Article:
If there’s one word that could best describe Chuck Christian, it’s curious. Throughout his career — from the early days as an X-ray technician to more than 20 years as a health system CIO to now — he is constantly asking questions and trying to find ways to get the industry to a better place. It’s that drive that led him to his current role, where he is helping to lead one of the largest HIEs in the nation in its mission to leverage technology to improve patient care. In this interview, he talks about his passion for understanding policy and translating it to CIOs, his candid take on FHIR and how he believes it can work, how the Indiana HIE has been able to thrive (and what other HIEs can learn from its success), why clinical interoperability is so difficult, and why he believes the industry is just hitting its stride.
- Straight talk on FHIR — “It’s not the end-all, be-all.”
- Meeting with Cerner & Epic developers
- 2 components of interoperability: clinical and technical
- How FHIR can work
- Leaving the CIO post — “I need to learn new things.”
- “Passion” for patient care
- The problem with MU: “Tell us where we need to be.”
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The people that believe FHIR is the next best thing since sliced bread are the people that don’t know too much about it; they only know what they’ve been told. But the people that have been working with it and doing development work and are deep in the weeds on the standards — they’re not so adamant that it’s going to be the be-all, end-all.
Clinical interoperability is very, very difficult because you can’t get anybody to agree on what is the content that we need to share. I run into that every day in talking with physicians and meeting with our members. There are differences of opinions about what information they need and want, and how they want to display, present it and where they can find it.
I’m very passionate the patient care side of things. I can see through a variety of ways of what this technology could do and how it could be brought to bear to improve the health of the people — how it could help prevent duplication of studies and how it could decrease the total cost of healthcare.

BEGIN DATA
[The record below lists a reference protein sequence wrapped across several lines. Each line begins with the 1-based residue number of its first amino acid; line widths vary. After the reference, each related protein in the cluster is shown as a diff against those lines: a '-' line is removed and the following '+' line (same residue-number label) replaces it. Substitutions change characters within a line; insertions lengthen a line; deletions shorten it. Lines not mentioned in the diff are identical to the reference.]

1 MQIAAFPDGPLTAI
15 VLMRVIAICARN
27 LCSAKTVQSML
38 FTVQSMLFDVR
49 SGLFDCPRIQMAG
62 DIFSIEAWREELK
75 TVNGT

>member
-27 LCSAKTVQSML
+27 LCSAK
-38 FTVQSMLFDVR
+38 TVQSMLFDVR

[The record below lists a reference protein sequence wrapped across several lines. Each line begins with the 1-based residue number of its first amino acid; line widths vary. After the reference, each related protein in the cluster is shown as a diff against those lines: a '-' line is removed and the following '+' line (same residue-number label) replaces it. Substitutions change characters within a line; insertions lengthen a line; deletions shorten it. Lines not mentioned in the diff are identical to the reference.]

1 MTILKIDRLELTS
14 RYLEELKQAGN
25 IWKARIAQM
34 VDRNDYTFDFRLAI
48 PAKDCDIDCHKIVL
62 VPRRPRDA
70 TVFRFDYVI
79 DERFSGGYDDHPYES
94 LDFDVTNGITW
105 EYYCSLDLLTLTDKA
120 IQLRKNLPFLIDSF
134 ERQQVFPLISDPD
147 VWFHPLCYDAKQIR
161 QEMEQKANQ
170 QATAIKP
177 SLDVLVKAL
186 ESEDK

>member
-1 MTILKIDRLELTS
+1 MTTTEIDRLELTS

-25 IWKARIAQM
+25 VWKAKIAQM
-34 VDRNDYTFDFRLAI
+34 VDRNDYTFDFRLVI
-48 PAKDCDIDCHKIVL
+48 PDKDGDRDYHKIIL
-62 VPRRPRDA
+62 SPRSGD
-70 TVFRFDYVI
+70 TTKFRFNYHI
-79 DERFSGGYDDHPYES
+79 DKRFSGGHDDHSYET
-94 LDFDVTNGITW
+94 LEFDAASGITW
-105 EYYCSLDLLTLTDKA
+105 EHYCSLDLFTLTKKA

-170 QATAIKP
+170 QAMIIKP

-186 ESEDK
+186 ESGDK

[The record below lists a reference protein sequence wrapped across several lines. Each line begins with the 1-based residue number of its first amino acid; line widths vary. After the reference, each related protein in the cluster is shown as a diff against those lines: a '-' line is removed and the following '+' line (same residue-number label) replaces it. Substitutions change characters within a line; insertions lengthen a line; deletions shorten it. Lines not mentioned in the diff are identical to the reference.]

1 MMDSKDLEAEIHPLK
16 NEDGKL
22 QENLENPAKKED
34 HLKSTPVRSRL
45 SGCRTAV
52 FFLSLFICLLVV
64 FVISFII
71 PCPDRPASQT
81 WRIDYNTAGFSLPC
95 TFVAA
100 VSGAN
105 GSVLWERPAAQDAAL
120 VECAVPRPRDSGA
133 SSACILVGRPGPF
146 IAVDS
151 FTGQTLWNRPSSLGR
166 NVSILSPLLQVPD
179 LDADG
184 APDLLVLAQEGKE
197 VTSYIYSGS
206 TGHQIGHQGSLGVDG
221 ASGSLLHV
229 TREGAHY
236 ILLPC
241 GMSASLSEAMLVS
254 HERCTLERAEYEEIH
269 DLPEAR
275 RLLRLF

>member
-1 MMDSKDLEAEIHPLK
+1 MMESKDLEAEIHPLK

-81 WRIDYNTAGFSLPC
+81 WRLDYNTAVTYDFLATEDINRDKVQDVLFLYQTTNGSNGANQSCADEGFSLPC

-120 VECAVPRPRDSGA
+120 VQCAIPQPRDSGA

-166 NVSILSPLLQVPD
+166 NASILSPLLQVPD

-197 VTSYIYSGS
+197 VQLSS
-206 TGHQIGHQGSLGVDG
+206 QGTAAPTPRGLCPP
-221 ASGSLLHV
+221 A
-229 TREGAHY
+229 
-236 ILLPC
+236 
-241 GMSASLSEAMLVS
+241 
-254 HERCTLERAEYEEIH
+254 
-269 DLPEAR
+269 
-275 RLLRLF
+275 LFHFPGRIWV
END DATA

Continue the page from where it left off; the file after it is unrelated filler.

I can ask a question from the viewpoint of the healthcare CIO and translate that from an interoperability standpoint, knowing what I know about the variety of health information exchanges and where we’re trying to go.
I think from an industry standpoint, we’re just now starting to hit our stride about what we could do.
Gamble: I want to get your thoughts on FHIR. This is something where there seems to be two schools of thought. There are people who think this is the next big thing, and there are others who aren’t really quite so sure to rush there yet. I’m going to guess where you stand.
Christian: I’ll tell you what I know. I’ve listened to both folks, and I boil it down to this. What I’m going to say may sound a little crass, but the people that believe FHIR is the next best thing since sliced bread are the people that don’t know too much about it; they only know what they’ve been told. But the people that have been working with it and doing development work and are deep in the weeds on the standards — they’re not so adamant that it’s going to be the be-all, end-all.
We actually earlier this year had a connectathon sponsored by the Indiana HIMSS and Eskenazi, the Regenstrief Institute, and Indiana School of Medicine. We had a bunch developers show up and Cerner and Epic both made their sandboxes available to them. We had a portion of the IMPC research database and the folks at Regenstrief FHIR-enabled certain resources on it, and they actually wrote code to do development work on it.